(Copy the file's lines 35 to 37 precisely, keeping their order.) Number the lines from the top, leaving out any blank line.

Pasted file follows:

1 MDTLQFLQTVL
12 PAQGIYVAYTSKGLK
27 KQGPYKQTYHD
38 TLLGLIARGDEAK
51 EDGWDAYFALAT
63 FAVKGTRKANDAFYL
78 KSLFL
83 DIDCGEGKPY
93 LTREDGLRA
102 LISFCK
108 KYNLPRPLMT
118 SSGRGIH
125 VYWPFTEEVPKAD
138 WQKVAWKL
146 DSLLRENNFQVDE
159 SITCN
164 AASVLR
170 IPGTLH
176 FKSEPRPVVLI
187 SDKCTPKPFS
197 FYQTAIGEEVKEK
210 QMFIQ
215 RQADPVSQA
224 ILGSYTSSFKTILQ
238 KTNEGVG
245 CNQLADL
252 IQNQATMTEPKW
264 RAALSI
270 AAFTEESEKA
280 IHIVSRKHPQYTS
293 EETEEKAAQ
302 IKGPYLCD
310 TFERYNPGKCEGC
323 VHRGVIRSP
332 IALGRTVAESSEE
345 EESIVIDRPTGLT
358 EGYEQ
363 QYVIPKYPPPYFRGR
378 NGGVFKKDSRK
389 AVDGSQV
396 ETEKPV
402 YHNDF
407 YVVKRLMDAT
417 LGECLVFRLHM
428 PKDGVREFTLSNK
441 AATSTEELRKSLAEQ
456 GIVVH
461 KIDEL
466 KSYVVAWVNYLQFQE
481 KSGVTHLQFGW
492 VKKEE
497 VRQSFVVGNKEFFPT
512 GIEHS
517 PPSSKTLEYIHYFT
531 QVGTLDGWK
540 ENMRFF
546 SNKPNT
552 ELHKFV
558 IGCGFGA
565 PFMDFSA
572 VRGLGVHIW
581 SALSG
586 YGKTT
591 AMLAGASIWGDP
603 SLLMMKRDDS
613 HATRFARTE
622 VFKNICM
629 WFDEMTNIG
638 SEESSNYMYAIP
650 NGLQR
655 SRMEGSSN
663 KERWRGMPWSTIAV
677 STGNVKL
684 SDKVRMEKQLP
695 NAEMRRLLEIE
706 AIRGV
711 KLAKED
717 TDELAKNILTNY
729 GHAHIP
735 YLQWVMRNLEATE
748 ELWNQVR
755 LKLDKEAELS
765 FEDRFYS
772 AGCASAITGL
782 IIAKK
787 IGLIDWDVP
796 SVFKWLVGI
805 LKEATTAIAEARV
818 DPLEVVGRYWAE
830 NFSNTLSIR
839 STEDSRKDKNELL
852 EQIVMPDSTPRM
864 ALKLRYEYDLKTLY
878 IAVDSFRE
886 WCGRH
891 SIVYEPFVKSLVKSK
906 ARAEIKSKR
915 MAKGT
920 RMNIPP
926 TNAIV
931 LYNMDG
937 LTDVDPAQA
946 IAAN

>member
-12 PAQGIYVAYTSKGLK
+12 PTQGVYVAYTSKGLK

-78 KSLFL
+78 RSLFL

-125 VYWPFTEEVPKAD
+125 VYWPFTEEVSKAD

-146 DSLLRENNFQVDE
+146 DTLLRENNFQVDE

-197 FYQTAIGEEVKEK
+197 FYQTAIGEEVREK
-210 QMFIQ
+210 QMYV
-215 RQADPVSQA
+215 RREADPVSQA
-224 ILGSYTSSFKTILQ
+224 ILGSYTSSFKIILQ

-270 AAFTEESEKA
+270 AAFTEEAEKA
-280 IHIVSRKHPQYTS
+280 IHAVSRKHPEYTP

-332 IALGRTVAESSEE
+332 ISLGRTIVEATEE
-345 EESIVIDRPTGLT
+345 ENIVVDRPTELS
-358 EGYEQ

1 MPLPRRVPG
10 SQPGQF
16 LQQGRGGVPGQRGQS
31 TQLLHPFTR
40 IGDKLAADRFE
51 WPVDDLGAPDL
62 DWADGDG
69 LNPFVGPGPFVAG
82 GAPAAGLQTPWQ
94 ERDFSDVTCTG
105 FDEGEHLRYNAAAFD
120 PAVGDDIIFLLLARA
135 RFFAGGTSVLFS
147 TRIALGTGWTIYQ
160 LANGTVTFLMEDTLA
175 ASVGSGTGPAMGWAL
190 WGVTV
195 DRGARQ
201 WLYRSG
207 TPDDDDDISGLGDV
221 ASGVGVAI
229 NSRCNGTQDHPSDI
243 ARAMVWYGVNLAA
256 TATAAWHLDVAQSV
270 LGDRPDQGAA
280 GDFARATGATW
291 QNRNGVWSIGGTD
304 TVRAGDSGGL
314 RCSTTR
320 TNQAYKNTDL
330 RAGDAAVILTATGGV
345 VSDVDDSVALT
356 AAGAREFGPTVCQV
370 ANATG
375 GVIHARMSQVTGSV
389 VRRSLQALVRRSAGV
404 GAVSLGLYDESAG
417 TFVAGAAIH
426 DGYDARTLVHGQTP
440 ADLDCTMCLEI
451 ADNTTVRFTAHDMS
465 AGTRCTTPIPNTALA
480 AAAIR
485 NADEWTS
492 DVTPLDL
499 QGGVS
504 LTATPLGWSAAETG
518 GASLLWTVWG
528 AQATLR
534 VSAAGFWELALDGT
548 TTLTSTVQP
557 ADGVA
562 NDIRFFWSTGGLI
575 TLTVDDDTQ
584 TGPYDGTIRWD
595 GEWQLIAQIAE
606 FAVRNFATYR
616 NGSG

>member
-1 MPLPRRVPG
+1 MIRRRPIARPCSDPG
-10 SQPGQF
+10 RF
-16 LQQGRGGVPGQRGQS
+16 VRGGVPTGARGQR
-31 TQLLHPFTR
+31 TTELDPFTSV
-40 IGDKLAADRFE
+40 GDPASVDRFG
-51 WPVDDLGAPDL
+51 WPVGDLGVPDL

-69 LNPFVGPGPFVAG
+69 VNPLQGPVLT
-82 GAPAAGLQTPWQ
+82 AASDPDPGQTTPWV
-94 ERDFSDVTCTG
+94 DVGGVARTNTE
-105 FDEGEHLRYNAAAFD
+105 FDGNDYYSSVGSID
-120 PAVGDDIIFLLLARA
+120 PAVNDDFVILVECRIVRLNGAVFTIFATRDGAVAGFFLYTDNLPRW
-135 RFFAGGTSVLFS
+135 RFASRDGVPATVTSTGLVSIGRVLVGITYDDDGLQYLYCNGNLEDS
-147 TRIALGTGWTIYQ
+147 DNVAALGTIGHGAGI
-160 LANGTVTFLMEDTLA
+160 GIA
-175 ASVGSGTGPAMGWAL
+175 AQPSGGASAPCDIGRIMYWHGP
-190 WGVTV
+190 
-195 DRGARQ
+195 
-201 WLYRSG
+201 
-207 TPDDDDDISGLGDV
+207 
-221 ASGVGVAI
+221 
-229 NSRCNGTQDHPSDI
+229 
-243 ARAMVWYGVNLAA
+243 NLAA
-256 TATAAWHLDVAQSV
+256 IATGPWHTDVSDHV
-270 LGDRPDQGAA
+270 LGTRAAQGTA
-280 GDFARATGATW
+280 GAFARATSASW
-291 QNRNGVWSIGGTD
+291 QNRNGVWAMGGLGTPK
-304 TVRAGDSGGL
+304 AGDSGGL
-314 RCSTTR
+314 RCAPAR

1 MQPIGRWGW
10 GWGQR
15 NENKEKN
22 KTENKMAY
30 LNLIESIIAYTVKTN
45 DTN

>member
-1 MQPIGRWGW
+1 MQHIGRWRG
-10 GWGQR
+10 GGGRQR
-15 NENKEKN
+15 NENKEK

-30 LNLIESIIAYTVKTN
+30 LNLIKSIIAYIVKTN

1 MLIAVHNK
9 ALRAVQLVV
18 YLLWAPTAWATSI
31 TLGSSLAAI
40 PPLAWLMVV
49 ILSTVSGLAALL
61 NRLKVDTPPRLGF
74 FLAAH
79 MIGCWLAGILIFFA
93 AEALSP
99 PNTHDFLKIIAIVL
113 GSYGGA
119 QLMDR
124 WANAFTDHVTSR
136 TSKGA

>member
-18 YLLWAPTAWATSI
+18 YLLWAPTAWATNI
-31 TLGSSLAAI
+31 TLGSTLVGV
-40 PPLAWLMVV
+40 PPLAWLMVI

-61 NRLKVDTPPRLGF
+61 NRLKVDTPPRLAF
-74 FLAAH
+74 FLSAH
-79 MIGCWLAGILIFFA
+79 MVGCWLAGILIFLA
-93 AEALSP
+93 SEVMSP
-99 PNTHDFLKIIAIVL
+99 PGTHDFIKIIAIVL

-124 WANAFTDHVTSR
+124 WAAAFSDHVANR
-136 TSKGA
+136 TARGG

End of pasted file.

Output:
332 IALGRTVAESSEE
345 EESIVIDRPTGLT
358 EGYEQ